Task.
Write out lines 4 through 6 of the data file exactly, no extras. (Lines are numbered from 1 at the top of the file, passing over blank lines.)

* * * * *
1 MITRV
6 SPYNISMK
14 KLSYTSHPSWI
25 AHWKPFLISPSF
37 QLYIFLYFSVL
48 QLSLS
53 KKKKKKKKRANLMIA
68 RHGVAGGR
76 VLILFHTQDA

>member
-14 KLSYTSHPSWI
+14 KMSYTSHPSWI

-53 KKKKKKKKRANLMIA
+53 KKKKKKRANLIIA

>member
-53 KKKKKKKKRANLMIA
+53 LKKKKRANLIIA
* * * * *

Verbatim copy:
25 AHWKPFLISPSF
37 QLYIFLYFSVL
48 QLSLS